So without having to give any plausible reason or explanation, and with no appeal structure, the clinicians go back to their clinic to dole out more of the same therapy. As for the fee paying member, they will continue to pay the high insurance fees in order to access a system that keeps them on the long-finger while their counterpart in Europe or the US have access to treatment. The insurers get off scot-free while the solution to their members’ chronic pain sits neatly in a box on the shelf unopened.

So why are the insurers so afraid of technology? Are they afraid of a sudden uncontrollable explosion in implants that will result in a poor return for their shareholders? The time has come for meaningful and open discussion.

Is discussion too much to ask for?

Surely not. The evidence in favour of neuromodulation is substantial. We need greater access to neuromodulation therapy for individuals suffering from chronic pain, including some of the newest therapies targeting difficult-to-treat pain conditions. This expanded access would enable individuals obtain advanced, non-opioid stimulation therapy to treat nerve pain and other conditions due to complex regional pain syndrome or peripheral neuralgia etc.

I completely support the argument that any device must be is based on rigorous scientific research of stimulation therapy, and show that neuromodulation can provide meaningful improvements in health outcomes. The payer has a right to this to know what they are providing. The clinician, and most importantly the patient, have the right to treatment that works.

We must set realistic inclusion criteria, in order that the clinician can access the best device for the best candidate now. The insurers must remember they are all working in the area of healthcare. There is no on/off button to guarantee an outcome. The ‘one-size-fits-all’ mentality being imposed by the insurers is outdated. Interestingly, they seem happy enough to support ongoing medical management that may give a 30 per cent chance of helping individuals.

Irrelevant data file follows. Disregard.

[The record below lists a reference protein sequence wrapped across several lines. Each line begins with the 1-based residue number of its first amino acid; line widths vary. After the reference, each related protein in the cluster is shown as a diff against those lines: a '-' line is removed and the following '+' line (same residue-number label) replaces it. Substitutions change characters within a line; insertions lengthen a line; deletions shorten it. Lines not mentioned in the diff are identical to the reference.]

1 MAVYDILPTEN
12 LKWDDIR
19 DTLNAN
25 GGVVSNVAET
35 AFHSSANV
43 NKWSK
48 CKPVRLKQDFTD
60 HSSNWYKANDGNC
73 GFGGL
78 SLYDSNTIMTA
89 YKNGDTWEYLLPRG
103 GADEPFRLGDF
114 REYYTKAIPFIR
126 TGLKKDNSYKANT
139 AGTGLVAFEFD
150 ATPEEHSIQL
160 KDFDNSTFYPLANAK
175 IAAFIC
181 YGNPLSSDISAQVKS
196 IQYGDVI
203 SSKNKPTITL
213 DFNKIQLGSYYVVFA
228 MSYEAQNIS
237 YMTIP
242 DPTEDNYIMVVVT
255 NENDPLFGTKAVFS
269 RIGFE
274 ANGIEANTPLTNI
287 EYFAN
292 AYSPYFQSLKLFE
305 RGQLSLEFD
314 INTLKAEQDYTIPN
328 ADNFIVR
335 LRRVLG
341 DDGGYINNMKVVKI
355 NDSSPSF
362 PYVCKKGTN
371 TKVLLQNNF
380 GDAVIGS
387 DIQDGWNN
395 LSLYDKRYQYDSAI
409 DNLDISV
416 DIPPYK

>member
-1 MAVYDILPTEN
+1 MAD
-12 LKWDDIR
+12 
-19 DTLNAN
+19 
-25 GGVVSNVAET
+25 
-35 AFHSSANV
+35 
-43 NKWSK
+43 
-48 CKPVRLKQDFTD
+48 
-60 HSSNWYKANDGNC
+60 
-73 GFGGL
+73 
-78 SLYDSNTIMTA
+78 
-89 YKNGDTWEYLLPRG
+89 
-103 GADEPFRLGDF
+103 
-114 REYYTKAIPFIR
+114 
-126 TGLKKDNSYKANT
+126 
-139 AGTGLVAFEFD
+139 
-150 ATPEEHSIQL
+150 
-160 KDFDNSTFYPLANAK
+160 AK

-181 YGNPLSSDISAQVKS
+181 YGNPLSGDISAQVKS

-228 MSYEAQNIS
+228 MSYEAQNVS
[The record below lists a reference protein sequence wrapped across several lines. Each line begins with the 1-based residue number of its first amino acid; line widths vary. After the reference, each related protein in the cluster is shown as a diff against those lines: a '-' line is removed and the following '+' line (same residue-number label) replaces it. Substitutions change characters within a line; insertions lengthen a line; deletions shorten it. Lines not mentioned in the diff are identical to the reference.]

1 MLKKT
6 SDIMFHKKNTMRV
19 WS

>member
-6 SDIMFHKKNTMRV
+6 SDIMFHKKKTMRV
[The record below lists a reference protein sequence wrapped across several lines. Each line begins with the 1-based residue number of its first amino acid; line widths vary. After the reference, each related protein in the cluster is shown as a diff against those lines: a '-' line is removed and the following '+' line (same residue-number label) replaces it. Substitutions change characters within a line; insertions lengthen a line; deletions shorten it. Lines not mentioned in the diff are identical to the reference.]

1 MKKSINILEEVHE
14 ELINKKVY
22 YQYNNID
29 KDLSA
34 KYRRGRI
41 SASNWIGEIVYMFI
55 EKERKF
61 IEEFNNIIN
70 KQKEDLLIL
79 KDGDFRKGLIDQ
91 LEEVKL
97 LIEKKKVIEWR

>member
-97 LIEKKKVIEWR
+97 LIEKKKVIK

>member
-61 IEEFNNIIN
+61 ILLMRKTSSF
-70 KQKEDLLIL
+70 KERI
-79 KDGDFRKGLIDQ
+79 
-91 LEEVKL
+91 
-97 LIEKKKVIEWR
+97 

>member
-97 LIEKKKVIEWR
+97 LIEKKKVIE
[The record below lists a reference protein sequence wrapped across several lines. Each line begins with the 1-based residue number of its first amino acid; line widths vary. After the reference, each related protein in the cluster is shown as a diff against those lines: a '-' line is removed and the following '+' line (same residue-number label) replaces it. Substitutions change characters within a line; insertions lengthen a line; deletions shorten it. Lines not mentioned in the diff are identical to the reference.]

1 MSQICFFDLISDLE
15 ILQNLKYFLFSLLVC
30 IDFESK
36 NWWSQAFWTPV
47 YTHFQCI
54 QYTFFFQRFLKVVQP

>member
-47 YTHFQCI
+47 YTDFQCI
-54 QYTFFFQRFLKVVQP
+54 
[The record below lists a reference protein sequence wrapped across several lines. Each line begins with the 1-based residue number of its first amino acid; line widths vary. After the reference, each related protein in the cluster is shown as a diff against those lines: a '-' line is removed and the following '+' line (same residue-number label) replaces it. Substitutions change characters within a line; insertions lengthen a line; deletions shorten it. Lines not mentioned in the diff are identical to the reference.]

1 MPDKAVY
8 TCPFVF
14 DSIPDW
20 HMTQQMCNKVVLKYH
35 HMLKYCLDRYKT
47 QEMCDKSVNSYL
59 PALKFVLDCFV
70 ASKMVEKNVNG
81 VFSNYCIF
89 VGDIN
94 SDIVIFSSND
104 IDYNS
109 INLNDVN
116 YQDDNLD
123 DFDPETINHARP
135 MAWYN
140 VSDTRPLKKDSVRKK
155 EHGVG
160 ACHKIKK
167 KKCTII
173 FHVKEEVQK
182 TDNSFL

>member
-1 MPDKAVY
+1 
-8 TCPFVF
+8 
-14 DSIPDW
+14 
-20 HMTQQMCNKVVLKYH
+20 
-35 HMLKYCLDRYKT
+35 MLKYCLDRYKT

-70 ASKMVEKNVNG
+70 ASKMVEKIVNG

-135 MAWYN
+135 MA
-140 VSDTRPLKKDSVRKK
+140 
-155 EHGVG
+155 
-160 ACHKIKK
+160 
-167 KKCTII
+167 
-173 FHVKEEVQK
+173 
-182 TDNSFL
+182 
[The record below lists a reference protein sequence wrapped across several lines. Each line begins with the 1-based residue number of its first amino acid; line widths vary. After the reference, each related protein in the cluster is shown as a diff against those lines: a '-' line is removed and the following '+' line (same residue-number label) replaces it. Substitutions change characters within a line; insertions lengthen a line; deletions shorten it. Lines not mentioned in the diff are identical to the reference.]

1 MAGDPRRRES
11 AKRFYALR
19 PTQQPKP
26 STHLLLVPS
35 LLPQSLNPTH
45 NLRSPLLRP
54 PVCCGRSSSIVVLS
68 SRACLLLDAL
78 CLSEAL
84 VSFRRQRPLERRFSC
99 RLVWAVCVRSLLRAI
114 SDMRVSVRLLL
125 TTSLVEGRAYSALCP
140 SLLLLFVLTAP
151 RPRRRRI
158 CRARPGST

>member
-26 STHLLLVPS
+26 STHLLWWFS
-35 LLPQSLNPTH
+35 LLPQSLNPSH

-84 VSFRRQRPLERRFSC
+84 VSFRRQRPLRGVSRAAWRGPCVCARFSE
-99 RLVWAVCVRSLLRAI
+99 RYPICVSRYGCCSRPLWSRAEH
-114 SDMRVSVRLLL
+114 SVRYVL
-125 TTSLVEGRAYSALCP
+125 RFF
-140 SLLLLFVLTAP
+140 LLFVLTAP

Neuromodulation has been shown to provide sustained improvement of 80 per cent, with minimal side-effects and huge patient satisfaction ratings and cost savings barely getting a look in. Pain clinicians want to be able to provide the most suitable and cost-effective treatments.

The concept of personalised pain therapy is not a far-fetched expensive aspiration. The shift in the arrangement should be controlled and rational. It should be towards offering the clinician choice in order to provide personalised pain management and delivering the care that is needed now, not in another decade. Insurance companies for their part need to realise that technology is here to stay.

With the well-publicised backlog in the healthcare system looming, surely having a solution that provides recognised cost-effective pain relief should be a target. It will take some of the high-end consumers out of the health cycle allowing time to deal with others. Bring technology centre stage and personalise pain management. This is a win-win situation.